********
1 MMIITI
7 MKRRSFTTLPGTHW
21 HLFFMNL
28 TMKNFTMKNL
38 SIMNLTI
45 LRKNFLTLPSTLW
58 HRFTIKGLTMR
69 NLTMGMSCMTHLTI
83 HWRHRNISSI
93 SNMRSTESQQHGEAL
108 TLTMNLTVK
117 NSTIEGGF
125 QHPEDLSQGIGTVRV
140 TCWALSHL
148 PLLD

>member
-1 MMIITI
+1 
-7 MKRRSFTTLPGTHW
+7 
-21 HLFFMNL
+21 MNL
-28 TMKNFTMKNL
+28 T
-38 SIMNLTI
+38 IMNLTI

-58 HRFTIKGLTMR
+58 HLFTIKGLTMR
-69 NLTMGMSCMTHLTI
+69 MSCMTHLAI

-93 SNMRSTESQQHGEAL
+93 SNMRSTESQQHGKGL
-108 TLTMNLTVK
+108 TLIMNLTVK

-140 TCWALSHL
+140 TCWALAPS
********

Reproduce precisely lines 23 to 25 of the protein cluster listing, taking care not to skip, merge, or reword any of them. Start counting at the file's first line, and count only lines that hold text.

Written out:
-28 TMKNFTMKNL
+28 T
-38 SIMNLTI